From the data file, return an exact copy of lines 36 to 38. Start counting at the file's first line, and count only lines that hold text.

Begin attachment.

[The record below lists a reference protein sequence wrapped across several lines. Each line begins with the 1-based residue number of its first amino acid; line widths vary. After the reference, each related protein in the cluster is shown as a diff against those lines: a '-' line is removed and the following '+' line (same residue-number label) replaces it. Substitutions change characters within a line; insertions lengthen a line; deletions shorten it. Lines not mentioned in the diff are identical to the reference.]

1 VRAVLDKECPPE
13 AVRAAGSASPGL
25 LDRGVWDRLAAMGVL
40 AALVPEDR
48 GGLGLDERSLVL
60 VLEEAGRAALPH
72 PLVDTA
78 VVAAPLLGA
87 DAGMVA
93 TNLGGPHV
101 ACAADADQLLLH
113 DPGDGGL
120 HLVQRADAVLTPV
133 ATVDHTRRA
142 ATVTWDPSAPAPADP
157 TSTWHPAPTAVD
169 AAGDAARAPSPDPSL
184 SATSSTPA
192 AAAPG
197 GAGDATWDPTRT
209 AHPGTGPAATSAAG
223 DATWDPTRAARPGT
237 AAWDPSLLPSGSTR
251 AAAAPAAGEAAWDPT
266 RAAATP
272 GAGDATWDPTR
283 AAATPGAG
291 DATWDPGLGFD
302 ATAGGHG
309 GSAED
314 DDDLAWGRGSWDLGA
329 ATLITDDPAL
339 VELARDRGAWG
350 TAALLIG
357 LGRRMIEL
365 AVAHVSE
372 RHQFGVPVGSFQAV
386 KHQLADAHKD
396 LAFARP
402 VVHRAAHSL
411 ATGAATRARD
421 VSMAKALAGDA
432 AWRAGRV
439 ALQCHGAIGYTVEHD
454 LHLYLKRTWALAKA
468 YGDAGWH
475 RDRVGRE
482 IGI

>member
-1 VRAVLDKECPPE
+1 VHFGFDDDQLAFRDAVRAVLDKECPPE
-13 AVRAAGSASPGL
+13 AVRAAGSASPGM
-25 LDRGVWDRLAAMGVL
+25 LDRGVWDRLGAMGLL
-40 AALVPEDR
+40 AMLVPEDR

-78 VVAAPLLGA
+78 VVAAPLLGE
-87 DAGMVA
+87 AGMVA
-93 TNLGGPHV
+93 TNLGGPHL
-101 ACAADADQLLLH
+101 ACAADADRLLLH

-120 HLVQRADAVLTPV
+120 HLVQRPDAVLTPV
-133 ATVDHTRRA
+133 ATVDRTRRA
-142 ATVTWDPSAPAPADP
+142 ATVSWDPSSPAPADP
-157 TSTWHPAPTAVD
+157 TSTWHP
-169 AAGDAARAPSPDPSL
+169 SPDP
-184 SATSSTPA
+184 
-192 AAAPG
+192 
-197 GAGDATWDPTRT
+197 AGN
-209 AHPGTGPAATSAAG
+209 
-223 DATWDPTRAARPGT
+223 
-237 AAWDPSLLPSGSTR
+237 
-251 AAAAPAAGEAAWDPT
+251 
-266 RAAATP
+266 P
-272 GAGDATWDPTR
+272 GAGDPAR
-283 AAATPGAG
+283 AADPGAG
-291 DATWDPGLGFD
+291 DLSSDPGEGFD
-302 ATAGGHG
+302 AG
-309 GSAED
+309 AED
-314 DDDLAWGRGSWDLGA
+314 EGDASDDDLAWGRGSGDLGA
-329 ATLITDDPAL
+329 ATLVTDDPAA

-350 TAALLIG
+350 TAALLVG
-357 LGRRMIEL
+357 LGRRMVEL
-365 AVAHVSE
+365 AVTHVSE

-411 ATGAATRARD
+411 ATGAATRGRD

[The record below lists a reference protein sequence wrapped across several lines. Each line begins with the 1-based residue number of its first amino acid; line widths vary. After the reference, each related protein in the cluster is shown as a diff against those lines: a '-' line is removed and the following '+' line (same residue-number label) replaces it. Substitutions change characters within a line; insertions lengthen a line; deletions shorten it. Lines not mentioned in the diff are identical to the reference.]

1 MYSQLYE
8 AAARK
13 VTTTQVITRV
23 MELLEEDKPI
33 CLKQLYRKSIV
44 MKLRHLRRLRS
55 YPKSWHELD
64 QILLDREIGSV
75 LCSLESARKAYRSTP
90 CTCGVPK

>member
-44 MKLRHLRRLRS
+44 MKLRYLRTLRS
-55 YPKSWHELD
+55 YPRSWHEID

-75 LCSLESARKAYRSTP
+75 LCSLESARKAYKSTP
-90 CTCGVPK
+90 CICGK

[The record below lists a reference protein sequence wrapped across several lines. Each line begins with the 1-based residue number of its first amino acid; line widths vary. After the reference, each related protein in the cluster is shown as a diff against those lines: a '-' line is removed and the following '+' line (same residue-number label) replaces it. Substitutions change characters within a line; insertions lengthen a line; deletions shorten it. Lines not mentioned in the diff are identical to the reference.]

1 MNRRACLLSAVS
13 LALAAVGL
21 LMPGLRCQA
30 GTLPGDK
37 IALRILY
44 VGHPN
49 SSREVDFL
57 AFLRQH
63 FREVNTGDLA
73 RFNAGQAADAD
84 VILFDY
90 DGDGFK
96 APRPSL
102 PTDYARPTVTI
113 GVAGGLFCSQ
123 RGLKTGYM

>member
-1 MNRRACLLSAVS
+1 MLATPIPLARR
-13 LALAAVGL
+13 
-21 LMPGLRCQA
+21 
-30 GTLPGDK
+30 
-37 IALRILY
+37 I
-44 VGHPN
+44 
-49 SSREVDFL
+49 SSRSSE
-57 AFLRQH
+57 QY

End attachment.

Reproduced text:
357 LGRRMIEL
365 AVAHVSE
372 RHQFGVPVGSFQAV